The Speed Trap

Why it’s so hard to slow down—and why we can’t wait any longer


| March-April 1997



The alarm rings and you hop out of bed. Another day is off and running. A quick shower. Wake the kids and rush them through breakfast so they won’t miss the bus. Down a cup of coffee. Shovel a bowl of cornflakes. Hurry out to the car, not forgetting a swift kiss on your partner’s cheek. Hightail it to the freeway, making a mental note to grab some takeout Thai on the way home. (The kids’ soccer practice starts at 6:15 sharp.) Weave back and forth looking for the fastest lane while the radio deejay barks out the minutes—8:33, 8:41, quarter to. Reaching work, you sprint into the building and leap up the stairs three at a time, arriving at your desk with seconds to spare. You take a couple of deep breaths, then remember that the project you didn’t finish last night must be faxed to New York by 10:00. Meanwhile, you’ve got five voice-mail messages and seven more on e-mail, two of them marked urgent.

More and more it feels like our lives have turned into a grueling race toward a finish line we never reach. No matter how fast we go, no matter how many comforts we forgo in order to quicken our pace, there never seems to be enough time.

It wasn’t supposed to turn out this way. As a kid in the 1960s I remember hearing that one of the biggest challenges of the future would be what to do with all our time. Amazing inventions were going to free up great stretches of our days for what really matters: friends, family, fun. But just the opposite has happened. We’ve witnessed a proliferation of dazzling time-saving innovations—jet travel, personal computers, Fed Ex, cell phones, microwaves, drive-through restaurants, home shopping networks, the World Wide Web—and yet the pace of life has been cranked to a level that would have been unimaginable three decades ago.

Curiously, there has been scant public discussion about this dramatic speed-up of society. People may complain about how busy they are and how overloaded modern life has become, but speed is still viewed as generally positive—something that will help us all enrich our lives. Journalists, business leaders, politicians, and professors feed our imaginations with visions of the new world of instantaneous communications and high-speed travel. Even many activists who are skeptical of the wonders of modern progress, the folks who patiently remind us that small is beautiful and less is more, look on speed as an undeniable asset in achieving a better society. Four-hundred-mile-an-hour trains, they assure us, will curtail pollution, and modem links across the planet will promote human rights.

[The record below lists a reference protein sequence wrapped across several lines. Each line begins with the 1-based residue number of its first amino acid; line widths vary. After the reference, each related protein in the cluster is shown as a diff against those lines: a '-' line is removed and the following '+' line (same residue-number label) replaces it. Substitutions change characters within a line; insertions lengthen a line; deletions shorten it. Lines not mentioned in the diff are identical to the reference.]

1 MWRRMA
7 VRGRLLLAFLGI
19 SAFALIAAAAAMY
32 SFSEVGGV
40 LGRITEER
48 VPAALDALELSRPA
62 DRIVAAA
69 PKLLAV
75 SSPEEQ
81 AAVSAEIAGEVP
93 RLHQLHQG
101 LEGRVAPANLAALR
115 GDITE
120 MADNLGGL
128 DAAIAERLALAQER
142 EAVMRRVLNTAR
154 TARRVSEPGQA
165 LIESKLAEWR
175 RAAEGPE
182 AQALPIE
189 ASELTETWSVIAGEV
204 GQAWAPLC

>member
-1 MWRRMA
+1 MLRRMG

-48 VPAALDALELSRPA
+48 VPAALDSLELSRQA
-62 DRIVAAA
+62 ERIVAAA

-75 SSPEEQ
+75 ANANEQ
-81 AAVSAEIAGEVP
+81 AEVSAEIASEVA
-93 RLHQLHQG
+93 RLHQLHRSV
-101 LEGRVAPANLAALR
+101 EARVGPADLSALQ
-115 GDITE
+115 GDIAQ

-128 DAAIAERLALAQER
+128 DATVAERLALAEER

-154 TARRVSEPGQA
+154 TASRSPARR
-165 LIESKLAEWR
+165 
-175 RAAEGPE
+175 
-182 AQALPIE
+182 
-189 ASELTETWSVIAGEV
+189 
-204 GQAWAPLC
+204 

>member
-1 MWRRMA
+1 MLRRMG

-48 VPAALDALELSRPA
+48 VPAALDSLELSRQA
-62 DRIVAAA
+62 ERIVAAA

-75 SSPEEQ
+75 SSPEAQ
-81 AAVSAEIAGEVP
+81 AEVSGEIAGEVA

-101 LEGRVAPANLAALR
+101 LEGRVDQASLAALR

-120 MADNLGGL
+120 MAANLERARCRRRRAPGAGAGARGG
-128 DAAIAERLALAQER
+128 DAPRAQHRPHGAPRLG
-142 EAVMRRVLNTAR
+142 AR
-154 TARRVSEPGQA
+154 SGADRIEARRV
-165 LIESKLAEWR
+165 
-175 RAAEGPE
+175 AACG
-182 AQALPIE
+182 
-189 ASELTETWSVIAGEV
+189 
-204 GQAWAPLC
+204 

Revving up the speed, in fact, is often heralded as the answer to problems caused by our overly busy lives. Swamped by the accelerating pace of work? Get a computer that's faster. Feel like your life is spinning out of control? Increase your efficiency by learning to read and write faster. No time to enjoy life? Purchase any number of products advertised on television that promise to help you make meals faster, exercise faster, and finish all your time-consuming errands faster.

Experiences like this are making me question the wisdom of zooming through each day. A full-throttle life seems to yield little satisfaction other than the sensation of speed itself. I’ve begun voicing these doubts to friends and have discovered that many of them share my dis-ease. But it’s still a tricky topic to bring up in public. Speaking out against speed can get you lumped in with the Flat Earth Society as a hopelessly wrongheaded romantic who refuses to face the facts of modern life. Yet it’s clear that more and more Americans desperately want to slow down. A surprising number of people I know have cut back to part-time work in their jobs or quit altogether in order to work for themselves, raise kids, go back to school, or find some other way to lead a more meaningful, less hurried life—even though it means getting by on significantly less income. And according to Harvard economist Juliet Schor, these are not isolated cases.